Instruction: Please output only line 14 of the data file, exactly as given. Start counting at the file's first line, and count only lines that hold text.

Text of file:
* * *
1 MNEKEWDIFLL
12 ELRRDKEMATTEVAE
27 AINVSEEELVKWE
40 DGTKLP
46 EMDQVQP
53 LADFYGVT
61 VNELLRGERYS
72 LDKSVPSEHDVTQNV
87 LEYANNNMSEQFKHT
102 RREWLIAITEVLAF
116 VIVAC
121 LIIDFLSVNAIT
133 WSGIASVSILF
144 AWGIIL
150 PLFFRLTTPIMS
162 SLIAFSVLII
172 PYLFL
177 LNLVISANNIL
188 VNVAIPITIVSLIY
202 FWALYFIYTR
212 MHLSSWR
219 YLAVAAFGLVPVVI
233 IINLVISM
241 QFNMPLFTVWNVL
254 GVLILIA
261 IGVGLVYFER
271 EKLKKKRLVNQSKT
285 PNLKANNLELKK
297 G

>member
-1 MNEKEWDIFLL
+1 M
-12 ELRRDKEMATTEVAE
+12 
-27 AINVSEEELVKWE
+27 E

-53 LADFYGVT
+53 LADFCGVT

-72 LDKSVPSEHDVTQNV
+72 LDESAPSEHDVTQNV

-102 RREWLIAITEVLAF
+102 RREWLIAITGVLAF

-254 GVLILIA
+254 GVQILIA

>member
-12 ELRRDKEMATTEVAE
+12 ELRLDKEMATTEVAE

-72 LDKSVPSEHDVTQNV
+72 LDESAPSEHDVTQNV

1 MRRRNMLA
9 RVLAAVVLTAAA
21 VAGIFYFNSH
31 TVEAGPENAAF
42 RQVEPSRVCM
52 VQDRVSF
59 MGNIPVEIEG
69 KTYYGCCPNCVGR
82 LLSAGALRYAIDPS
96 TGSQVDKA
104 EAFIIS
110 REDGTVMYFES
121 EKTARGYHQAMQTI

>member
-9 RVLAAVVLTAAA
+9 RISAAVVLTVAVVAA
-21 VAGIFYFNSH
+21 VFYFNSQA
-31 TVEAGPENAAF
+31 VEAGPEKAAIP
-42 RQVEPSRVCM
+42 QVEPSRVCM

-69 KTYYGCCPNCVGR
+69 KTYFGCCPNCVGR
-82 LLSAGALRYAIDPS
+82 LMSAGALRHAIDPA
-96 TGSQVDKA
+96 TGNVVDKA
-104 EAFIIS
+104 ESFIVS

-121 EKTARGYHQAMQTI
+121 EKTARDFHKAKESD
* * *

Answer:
144 AWGIIL